Twenty Minute Observation Period
If you were arrested for DUI and took the breath test, the attorney you hire should use innovative techniques to fight the DUI case. One of the best ways to fight a DUI breath test case is to gather evidence about what occurred during the twenty minute observation period before the breath test. In some jurisdictions, video equipment is set up in the breath testing room.
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The video is the best evidence of whether the arresting officer watched the defendant for the entire 20 minute period before the breath test. If not, the breath test results could be thrown out by the judge making a dismissal of your DUI charges more likely.
Update: The Hillsborough County Sheriff's Office moved the central breath testing facility in November of 2011 and failed to install cameras in the new breath testing facility. Although video of the 20-minute observation is sometimes available in other jurisdictions.
If an officer brings to the Intoxilyzer 8000 machine to the scene, then portions of the twenty minute observation period are often preserved on the roadside investigation video.
The 20 minute obervation period is oftne called the "Wait or Deprivation" period. The purpose of the observation period is to provide a reliable way to minimize the chance that a contaminant will artificially inflate the breath test reading.
Those contaminations can occur becuase of regurgitation of stomach contents, vomitus, burping or consumption of unknown substances.
Require "Close and Continous" Observation of the Test Subject
The criminal defense attorney should point out the importance of close and continuous observation of the test subject.
Without the close and continous observation of the defendant, the sources of contamination might falsely elevate the reported BrAC results or artificially raise a reported amount of alcohol well beyond the per se limit.
For this reason, the best practices for testing protocols require that the Wait, Observation or Deprivation period is closely and continuously observed.
If the period is not conducted properly, then the results obtained, regardless of an .02 agreement, are inherently unreliable, and should be disregarded by the court.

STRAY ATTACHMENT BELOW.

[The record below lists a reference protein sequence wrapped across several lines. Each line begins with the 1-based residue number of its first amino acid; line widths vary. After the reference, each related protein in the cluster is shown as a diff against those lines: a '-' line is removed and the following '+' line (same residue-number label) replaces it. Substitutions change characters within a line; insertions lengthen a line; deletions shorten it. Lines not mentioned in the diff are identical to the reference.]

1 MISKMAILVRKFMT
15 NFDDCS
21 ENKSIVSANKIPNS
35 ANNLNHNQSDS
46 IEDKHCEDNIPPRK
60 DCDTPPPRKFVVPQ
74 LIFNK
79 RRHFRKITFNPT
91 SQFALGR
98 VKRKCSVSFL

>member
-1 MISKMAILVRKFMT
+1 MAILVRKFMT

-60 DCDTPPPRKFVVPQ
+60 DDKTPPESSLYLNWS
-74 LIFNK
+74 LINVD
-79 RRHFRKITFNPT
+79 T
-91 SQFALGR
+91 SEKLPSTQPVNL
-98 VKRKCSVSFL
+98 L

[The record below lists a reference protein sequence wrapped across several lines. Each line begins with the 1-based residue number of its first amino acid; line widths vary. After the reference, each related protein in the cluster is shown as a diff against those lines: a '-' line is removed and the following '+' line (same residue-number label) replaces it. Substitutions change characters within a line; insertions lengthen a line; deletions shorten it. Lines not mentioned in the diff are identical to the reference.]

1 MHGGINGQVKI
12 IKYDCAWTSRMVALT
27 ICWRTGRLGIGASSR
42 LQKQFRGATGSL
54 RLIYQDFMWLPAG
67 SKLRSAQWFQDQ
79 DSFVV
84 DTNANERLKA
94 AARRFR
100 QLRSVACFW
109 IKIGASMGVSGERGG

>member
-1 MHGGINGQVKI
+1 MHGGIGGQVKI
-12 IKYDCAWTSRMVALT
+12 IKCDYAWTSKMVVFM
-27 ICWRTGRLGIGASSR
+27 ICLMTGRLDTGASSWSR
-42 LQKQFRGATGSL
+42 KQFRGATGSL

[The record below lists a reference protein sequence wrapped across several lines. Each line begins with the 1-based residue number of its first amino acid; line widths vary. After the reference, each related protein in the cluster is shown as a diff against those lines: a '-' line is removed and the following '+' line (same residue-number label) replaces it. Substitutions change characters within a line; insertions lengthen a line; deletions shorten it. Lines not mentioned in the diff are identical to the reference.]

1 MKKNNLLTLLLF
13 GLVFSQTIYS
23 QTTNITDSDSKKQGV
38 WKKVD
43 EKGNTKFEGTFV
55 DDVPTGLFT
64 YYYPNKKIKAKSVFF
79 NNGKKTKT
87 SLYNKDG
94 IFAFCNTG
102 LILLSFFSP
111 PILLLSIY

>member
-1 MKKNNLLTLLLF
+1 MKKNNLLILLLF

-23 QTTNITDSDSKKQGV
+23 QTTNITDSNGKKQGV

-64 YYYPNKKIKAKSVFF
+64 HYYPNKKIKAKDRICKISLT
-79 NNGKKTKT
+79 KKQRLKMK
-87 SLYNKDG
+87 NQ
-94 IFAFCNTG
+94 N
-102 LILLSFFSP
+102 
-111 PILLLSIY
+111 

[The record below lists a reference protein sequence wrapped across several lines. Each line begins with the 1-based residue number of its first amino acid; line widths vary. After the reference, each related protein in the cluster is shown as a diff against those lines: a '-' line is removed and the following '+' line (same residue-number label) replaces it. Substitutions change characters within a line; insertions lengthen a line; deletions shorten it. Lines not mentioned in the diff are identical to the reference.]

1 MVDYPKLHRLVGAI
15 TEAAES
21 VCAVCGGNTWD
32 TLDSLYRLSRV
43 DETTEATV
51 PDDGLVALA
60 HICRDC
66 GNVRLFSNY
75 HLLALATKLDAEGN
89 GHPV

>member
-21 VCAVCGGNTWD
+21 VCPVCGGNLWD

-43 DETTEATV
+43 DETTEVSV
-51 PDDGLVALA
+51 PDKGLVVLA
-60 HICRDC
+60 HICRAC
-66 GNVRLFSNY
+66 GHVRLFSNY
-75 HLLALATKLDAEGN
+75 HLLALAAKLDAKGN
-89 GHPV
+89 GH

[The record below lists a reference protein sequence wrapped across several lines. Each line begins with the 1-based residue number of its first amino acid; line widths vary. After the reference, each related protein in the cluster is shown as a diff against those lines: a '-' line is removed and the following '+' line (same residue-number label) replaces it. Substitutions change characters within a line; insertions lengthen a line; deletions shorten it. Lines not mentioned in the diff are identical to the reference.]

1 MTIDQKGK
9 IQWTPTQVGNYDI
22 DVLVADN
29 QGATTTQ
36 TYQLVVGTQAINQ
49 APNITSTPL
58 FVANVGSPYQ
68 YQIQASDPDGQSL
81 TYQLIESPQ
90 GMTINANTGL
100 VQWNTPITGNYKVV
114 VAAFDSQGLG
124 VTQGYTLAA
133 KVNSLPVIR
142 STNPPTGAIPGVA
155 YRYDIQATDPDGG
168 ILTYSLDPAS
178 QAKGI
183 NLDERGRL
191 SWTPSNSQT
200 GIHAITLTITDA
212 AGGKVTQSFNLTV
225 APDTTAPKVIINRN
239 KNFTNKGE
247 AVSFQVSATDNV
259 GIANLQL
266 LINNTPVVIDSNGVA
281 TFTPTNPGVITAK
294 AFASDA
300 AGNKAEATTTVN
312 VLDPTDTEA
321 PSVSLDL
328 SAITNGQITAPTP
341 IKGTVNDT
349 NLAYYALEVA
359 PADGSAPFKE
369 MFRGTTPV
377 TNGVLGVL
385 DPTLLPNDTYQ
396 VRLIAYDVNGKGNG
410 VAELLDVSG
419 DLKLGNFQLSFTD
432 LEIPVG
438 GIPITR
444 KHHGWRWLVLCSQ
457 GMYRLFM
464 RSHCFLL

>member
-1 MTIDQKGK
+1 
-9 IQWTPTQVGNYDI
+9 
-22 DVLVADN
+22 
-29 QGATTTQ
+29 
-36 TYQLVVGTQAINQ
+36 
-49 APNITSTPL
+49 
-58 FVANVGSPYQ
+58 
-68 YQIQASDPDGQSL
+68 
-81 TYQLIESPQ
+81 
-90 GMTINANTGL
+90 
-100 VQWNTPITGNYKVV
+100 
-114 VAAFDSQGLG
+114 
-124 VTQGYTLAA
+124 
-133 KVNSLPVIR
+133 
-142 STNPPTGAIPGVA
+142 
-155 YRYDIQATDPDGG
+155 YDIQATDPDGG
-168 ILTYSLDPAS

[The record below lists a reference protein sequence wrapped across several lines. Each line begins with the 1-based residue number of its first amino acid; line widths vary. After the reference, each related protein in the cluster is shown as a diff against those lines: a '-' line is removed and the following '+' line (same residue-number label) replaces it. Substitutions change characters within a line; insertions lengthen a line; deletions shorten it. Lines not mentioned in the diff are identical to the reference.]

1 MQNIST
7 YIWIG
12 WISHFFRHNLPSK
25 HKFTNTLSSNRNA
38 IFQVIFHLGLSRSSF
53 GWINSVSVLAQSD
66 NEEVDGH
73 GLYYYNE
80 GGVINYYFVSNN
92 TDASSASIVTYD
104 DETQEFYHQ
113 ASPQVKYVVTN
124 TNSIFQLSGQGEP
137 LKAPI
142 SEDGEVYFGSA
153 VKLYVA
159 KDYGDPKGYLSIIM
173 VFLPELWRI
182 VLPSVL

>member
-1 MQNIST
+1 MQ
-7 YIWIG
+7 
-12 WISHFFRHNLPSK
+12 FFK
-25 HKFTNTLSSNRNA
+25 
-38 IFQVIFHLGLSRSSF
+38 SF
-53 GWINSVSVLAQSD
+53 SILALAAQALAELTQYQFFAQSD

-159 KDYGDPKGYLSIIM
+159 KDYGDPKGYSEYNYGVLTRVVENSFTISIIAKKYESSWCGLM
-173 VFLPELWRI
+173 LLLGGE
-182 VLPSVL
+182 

The officer should be asked about what he did during the 20 minute period before the beath test. If the officer was in the room, but spent the time attending to paperwork or setting up the breath testing machine without monitoring the defendant, then the best practices were not followed.
The ideal time to ask the officer these questions is at the formal review hearing which is conducted within 42 days of the arrest.
In many of these cases, we've seen officers on video doing paperwork, talking on their cell phone, or chatting with other officers. Sometimes you can see the officer walking into or out of the room.
If the breath test operator is engaged in other activities and doesn't monitor the defendant carefully, then the results are not accurate or reliable.
If the officer would not notice that the subject had a polite, quite, or undetected little burp or micro-burp, then the contaminates in the oral pathway might cause an artificially inflated reading.
These undetected sources of contamination need to be identified so that the 20 minute observation period can be restarted. For this reason, the officer should engage in close and continuous observation of the test subject.
Why is the 20 minute observation period before the DUI breath test required under Florida Law?
Florida's Administrative Rule 11D-8.007 requires that before the breath test is administered, the arresting officer (or another person designated for this job "shall reasonably ensure" that the person getting ready to take the breath test has "not taken anything by mouth or has not regurgitated for at least 20 minutes before administering the test."
Although continuous face to face observation is not required to comply with Rule 11D-8.007, Kaiser v. State, 609 So. 2d 768 (Fla. 2d DCA 1992), the rule requires the officer to be in a position to see and hear the person being observed for the entire period.